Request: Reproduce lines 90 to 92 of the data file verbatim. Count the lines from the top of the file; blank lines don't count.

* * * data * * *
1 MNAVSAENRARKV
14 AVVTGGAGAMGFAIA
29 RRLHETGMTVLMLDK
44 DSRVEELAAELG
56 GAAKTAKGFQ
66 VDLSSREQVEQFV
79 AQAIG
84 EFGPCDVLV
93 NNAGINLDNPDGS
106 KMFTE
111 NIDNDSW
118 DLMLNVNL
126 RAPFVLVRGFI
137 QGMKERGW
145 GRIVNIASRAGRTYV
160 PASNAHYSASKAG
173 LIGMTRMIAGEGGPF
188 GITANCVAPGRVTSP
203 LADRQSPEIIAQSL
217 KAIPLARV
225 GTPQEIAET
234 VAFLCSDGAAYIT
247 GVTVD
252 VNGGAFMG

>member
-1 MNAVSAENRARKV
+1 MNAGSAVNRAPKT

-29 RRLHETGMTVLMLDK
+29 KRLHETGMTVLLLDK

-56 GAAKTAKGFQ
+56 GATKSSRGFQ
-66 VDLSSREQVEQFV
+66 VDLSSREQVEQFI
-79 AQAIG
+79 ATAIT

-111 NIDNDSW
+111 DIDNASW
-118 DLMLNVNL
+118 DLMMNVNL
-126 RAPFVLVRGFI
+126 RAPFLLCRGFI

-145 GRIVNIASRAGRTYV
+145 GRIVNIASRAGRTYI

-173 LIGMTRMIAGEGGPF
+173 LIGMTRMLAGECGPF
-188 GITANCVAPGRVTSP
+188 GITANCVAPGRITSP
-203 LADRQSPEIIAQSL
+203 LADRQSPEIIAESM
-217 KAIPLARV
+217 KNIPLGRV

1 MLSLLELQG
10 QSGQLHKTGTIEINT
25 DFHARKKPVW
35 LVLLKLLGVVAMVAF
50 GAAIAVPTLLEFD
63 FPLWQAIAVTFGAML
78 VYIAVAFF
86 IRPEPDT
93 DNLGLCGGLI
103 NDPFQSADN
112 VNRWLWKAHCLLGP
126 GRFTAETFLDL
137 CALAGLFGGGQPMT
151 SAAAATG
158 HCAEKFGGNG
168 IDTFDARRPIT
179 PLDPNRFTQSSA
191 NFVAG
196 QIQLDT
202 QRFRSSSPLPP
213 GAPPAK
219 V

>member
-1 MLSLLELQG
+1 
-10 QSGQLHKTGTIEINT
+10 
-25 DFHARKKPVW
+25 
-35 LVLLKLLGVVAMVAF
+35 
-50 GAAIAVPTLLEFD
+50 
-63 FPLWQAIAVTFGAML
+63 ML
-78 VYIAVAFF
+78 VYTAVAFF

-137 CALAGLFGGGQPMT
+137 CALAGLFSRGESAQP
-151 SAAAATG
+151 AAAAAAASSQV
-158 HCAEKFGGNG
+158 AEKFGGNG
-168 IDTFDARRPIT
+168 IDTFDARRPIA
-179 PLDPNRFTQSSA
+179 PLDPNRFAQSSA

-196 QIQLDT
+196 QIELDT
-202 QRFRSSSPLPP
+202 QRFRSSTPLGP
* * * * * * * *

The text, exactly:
+137 CALAGLFSRGESAQP
-151 SAAAATG
+151 AAAAAAASSQV